At five years old, my daughter is feeling the pressure to fit in. As a dad with marginal power, there is still great responsibility.
My daughter loves Spider-Man. While we don’t know why, I suspect it’s the love interest as much as her favorite colors. Whenever there’s a scene between Peter Parker and Mary Jane, she has a tentative, all encompassing smile. Maybe that’s me projecting adult emotions on a five year old but no other superhero or franchise sticks like Spider-Man: T-shirts, boxers, sweatshirts, her favorite shoes, her favorite drinking glass, her favorite car, her favorite puzzle, the action figures on her nightstand that she rearranges before bedtime. And pajamas.
So when it was pajama day at gymnastics, and her Spidey pjs were clean, I was stunned when she shook her head no.
“Other ones,” she said. She didn’t specify what she wanted, only the ones she didn’t want. Scooby was dirty, and she’d been wearing her mom’s t-shirts as pjs for months. I tried again to see if I misunderstood, but I hadn’t.
“But why, honey, I thought these were your favorites?”
“They’re not girly. I need girly ones for ‘mnastics.”
There was a slight pause before the indignation boiled in me. I thought of all the other girls and the mothers who dress them in leotards and tutus and that. My daughter demands shorts and t-shirts. We had her in dance and she hated it, hated the clothes. No jeans fit and she refuses dresses and skirts “except special church days” like Easter or Christmas. She’s a head taller than all her pre-k classmates, and doesn’t fit into typical girl clothes because, as our pediatrician put it, “she’s dense.” She loves sports—her mom was a division two field hockey star in college—so she’s enrolled in ice hockey, swimming, basketball, and, for the social side of things, gymnastics. That’s just for this quarter. She does pushups with me, can ride her bike miles, piggybacks her older brother, walks up the sled hill easier than I do, and is a tough, determined girl.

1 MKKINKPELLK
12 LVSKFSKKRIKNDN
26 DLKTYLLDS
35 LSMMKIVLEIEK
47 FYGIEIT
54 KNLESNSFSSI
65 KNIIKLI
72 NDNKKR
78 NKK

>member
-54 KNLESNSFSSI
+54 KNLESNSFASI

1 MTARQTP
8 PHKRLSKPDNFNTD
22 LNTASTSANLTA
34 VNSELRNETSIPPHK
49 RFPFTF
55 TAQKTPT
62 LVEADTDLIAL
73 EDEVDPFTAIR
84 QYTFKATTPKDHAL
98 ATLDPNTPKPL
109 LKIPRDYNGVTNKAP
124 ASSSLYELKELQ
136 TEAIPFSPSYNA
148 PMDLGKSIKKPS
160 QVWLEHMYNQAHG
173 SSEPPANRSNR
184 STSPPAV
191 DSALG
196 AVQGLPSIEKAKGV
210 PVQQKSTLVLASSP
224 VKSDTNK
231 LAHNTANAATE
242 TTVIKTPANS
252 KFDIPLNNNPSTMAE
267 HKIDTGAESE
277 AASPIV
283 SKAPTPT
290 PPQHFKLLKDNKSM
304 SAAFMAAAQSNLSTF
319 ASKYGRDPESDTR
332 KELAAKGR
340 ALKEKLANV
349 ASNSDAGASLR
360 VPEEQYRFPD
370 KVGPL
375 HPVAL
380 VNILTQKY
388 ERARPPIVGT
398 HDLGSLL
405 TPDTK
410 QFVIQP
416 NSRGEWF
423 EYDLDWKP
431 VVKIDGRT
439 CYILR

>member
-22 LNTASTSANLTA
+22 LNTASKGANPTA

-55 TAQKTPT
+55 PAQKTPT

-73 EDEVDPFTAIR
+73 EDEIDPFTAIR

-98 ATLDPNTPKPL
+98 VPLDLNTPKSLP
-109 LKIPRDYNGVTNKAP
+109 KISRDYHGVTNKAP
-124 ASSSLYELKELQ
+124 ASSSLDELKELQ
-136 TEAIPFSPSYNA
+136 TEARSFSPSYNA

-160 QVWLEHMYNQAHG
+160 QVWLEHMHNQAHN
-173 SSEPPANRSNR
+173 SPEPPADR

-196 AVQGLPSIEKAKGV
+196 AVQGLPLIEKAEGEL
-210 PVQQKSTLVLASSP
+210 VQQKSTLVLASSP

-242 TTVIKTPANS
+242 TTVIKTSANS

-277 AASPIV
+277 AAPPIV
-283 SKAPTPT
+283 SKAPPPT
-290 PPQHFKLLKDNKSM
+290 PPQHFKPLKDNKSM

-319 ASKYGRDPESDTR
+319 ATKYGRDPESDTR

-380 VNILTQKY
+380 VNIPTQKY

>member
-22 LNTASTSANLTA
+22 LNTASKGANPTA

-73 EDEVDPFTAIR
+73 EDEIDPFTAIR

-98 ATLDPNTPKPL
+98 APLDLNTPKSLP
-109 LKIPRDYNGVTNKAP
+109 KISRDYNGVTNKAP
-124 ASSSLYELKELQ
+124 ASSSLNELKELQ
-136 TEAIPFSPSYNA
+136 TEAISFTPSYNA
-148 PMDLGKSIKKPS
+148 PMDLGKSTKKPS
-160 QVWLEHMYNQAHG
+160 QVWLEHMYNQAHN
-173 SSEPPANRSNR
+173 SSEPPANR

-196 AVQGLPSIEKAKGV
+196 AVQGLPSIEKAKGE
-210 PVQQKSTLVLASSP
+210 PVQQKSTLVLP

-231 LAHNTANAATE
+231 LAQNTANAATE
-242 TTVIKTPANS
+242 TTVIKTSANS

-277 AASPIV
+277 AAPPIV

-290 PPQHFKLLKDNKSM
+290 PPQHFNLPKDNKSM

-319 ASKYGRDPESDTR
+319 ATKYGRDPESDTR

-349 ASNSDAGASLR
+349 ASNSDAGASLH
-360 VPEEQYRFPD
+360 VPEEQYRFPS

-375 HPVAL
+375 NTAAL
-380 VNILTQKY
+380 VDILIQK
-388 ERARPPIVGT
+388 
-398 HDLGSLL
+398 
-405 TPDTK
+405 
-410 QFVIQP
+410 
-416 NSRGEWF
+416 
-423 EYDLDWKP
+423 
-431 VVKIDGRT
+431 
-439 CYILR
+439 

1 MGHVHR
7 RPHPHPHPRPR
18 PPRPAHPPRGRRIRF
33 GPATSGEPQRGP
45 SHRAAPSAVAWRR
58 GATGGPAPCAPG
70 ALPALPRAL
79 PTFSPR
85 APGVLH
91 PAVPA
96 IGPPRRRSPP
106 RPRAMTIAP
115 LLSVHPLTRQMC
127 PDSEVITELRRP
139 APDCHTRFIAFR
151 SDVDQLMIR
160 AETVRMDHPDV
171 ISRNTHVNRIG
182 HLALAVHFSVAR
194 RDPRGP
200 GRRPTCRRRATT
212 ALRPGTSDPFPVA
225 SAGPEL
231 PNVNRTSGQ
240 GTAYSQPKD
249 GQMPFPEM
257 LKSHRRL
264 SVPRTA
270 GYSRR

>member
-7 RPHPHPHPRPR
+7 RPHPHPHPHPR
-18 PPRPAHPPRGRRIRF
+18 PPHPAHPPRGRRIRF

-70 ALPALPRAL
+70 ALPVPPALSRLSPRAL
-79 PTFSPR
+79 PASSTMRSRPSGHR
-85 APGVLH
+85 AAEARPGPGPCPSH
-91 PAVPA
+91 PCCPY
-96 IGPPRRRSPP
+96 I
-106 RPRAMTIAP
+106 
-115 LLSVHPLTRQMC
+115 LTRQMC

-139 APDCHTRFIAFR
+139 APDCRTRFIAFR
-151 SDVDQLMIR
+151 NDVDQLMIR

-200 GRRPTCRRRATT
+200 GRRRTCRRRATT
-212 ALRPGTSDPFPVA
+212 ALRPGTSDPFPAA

She’s not girly, never has been, but now she recognizes it. She won’t let me comb her hair unless I make up a story on demand; ponytails, barrettes–any jewelry except for Lego keychains–are banned.
And she’s home with dad four days a week. I’m way more self-conscious about it than I was with my son, so much so that I ask her if she wants to paint my nails. It was easier socializing with my son and his prospective friends’ parents; making playdates for my daughter has been much more problematic, largely because moms are less comfortable sending their daughters to a house where the dad is there alone with the kids. One mom said this to my wife, not about me, of course, but you know…
Whatever. Suffering the rejection of five-year-olds and their mothers is a much different form of rejection than what I’m used to because it affects my daughter.
So when she was cowing to this kind of peer pressure, I felt responsible: my presence limited her social circle. Even though she dresses like her mom, a scrub-wearing nurse, she’s still more likely to dress “girly” with Mom, no matter how I present it. I ask her to wear dresses to give her a choice but she doesn’t like the attention, people calling her adorable. But her favorite pajamas?
“Honey, you wear whatever you want…” And I went on that whole being-comfortable-with-yourself platitude that parents pass on so confidently to their offspring, as if my insecurity wasn’t the reason for my speech. I was on a knee at this point, eye level with her on the edge of her bed, Spidey pjs in my hands. “It’s what feels best on you.”
I was dumbstruck.
“The pink ones with the mouse.”
“My friends wear girly ones, I want girly ones.”
So she wore the pink ones. I’ve overheard her gymnastic and pre-k friends say “I like girly clothes” and there haven’t been judgments at this point. But cliques are forming, identities are shaping, and using girly as an adjective helps them communicate.
She enjoyed ‘mnastics all the same. It was nothing about gender roles or peer pressure–these problems we identify as parents. Nor was it about fitting into her clothes; it was about fitting in. No different than me wearing a blazer to work when ten years ago it felt suffocating. It’s a choice—her choice—and that choice is influenced by her environment. The influence of her girlfriends over Spider-Man is something I have to get used to.
—first appeared in the New York Times “Motherlode”